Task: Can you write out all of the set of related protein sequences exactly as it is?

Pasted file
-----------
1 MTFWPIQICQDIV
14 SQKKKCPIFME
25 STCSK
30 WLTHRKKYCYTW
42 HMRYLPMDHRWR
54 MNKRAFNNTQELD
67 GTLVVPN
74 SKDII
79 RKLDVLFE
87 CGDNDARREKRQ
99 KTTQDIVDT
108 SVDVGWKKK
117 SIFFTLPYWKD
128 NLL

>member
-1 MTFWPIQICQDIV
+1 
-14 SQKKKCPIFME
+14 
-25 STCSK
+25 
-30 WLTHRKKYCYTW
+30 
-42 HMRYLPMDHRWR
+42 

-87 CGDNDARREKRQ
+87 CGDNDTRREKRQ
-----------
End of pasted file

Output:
1 MTFWPIQICQDIV
14 SQKKKCPIFME
25 STCSK
30 WLTHRKKYCYTW
42 HMRYLPMDHRWR
54 MNKRAFNNTQELD
67 GTLVVPN
74 SKDII
79 RKLDVLFE
87 CGDNDARREKRQ
99 KTTQDIVDT
108 SVDVGWKKK
117 SIFFTLPYWKD
128 NLL

>member
-1 MTFWPIQICQDIV
+1 
-14 SQKKKCPIFME
+14 
-25 STCSK
+25 
-30 WLTHRKKYCYTW
+30 
-42 HMRYLPMDHRWR
+42 

-87 CGDNDARREKRQ
+87 CGDNDTRREKRQ